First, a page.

Be sure to rewatch for the supportive Paul Pierce standing fist pump. And maybe suppress the urge to whisper “too little, too late” at your computer screen while slowly shaking your head.
Both teams’ stars sat the entire game, or they would have if not for the Knicks’ decision to bring Amare Stoudemire’s knee 20 minutes closer to complete structural failure in a meaningless game. That leaves us with nothing to talk about but the bench players, many of which will probably not see the court for more than 15 more total minutes in a Celtics uniform. We’ll limit the discussion to the things about these players that defied expectations, some good and some bad.
Avery Bradley revealed that he is pretty okay at basketball, even if he still can’t shoot one all that well. He got to the rim with great frequency and success against the stiff New York interior (stiff like dead, not like difficult to bend) and basically did more in one game than he did in the entire season up to that point. He also had two pretty sweet dunkotrons, one of which is above and the other of which is below (the jump).
Fun stuff. You can se Pierce stand up again, but the first pump is just out of frame. By the way, if “dribbling posture” is a thing, Bradley’s is easily the worst in the league.
It’s not a good use of anyone’s time to speculate as to how the 2010 draft could have gone differently for the Celtics. Yes, in retrospect the C’s should have grabbed a backup for Allen or Pierce instead of Rondo, given that Ainge was seeking out ways to dismantle his team to get a backup 2 or 3 several months later. But if the Celtics had gone for a Jordan Crawford or even a Landry Fields, they wouldn’t have gotten the chances they got with other teams. They would have sat, and we’d potentially be wishing the Celtics had signed that Bradley kid who’s doing so well in New Jersey or wherever.
Nenad Krstic has undergone a total philosophy shift since coming to Boston, confining his shot attempts almost exclusively to the rimmed area (even though he’s a better jump shooter than Glen Davis, probably) and wolfing down a passable number of rebounds for his time on the floor. More than he did in OKC, anyway. He had six tonight, three on offense, where he always seems to outrebound the rest of the team. Someone on the coaching staff will eventually intervene to correct that, I’m sure.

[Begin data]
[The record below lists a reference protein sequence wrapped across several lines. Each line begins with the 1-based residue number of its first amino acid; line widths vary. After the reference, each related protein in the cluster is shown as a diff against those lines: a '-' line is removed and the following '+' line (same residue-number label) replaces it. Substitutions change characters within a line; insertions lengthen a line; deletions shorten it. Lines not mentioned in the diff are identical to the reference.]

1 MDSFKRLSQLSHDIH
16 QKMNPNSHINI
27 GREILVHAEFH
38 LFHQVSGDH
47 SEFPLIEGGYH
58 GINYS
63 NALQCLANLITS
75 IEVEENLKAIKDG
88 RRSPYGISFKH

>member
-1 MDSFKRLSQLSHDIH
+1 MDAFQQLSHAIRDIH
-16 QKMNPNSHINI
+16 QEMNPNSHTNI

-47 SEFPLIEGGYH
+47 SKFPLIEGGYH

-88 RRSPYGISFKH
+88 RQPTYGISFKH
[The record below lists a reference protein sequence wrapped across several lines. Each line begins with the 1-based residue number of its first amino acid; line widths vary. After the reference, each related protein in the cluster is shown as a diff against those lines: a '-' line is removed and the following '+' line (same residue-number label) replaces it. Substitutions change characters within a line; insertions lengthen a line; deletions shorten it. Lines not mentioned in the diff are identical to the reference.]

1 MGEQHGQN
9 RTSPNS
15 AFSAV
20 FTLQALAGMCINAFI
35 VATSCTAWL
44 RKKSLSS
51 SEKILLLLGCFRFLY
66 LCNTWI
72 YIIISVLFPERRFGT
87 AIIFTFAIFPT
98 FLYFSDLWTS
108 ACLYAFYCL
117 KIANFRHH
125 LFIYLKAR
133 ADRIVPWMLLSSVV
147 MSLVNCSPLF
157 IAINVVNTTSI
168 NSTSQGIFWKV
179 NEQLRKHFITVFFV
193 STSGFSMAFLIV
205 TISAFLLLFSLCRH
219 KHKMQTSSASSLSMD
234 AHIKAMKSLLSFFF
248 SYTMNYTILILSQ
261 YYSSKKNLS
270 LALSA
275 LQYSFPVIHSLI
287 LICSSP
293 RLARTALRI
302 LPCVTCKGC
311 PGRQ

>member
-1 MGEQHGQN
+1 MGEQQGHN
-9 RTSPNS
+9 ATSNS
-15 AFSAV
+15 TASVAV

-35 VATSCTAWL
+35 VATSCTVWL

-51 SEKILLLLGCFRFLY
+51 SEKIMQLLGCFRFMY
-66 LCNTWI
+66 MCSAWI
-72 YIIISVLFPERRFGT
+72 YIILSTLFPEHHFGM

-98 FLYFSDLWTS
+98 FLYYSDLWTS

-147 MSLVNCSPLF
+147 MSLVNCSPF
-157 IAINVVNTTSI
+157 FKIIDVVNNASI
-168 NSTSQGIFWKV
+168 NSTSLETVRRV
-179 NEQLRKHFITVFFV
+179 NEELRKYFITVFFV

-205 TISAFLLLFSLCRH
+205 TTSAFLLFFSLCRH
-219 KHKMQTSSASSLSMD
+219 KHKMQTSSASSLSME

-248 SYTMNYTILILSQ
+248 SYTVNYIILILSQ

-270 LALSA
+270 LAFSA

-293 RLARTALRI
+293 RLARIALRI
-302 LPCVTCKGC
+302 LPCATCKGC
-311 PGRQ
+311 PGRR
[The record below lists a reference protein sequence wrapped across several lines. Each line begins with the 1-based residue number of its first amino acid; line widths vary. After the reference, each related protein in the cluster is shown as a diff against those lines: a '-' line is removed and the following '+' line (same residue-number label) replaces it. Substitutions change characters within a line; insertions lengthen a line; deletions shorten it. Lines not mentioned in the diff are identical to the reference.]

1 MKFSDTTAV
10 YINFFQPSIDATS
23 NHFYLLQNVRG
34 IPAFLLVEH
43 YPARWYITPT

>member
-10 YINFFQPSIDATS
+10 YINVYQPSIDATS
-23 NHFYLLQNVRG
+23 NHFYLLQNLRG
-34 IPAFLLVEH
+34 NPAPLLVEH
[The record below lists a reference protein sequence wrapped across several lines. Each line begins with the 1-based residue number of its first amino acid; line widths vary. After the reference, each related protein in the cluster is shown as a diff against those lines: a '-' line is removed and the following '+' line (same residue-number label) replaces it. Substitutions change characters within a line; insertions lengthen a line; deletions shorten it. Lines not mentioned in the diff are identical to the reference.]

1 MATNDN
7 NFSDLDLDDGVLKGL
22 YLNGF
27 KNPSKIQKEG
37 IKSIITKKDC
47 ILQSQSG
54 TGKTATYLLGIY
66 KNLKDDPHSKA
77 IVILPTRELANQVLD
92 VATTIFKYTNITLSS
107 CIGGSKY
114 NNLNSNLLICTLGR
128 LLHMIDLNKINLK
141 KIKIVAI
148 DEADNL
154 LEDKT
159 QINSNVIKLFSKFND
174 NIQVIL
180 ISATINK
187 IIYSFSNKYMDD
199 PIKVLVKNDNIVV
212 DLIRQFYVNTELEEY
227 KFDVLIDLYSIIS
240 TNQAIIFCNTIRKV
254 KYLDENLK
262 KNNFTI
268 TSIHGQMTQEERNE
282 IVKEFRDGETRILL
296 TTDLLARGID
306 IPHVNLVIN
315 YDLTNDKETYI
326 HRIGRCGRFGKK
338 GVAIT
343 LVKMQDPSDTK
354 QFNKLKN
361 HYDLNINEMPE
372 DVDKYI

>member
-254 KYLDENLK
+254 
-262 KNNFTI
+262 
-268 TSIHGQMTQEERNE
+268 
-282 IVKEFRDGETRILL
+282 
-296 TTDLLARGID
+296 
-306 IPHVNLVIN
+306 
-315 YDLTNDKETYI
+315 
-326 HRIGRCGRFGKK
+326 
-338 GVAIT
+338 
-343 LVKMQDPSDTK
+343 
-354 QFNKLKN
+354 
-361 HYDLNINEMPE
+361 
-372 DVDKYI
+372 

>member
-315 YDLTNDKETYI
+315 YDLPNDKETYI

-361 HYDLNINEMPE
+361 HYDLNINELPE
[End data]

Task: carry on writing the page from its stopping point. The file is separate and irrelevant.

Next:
Sasha Pavlovic can shoot a little, but chose to wait until now to reveal this fact. Tonight’s game should at about one minute to his per-game playoff minutes, doubling his per-game playoff minutes.
Glen Davis finally shot over 50 percent and achieved eight rebounds. Haven’t had enough Glen Davis yet? Check back for more in “Bad Surprises”!
Troy Murphy is not the rebounding savior we were hoping for. He’s not really the anything we were hoping for. He grabbed four boards in 27 minutes, and converted a decent percentage of his six shots. He either needs more time than the Celtics are willing to give him to play himself into game shape, or he inexplicably fell off a cliff after last season.
Jeff Green is not a very efficient scorer. Whoops! That is not a surprise. He’s never been a superlative jump shooter, and he’s about exactly league average at the rim for his career, which would be okay if he hadn’t been a power forward pretty much the whole time. He’s also a slightly-below-average three-point shooter, which is presumably why the Celtics have him taking about a quarter as many threes per game as he did in OKC, which would make sense if he weren’t actually better from there than he is shooting jumpers from anywhere else. If you give him 13 attempts, like he got tonight, it’s not that crazy to expect he’ll make about six, like he did tonight.
Remember when people were really seriously calling Jeff Green the best player in the Perkins deal? Why, if that was the case, was EVERYONE calling it the Perkins deal?
Glen Davis is seemingly done taking shots at the rim for his career. Remember when Glen’s shot selection was the primary concern of all Celtics fans and we posted about it basically every other day? It seems very stupid that we were ever worried about that, given all the other things that would eventually need worrying about. Anyway, the debate is over, and Stretch Davis seems to be around for good. Who knows how to even feel about this, seeing how Glen seems to get blocked two-thirds of the time he goes to the rim anyway.
On that note, now is the time to cleanse your brain of the regular season. It’s playoff time, and it will be the mission of this blog to get you in playoff mode over the next few days. Remember: they call it the second season, but this is the more fun one!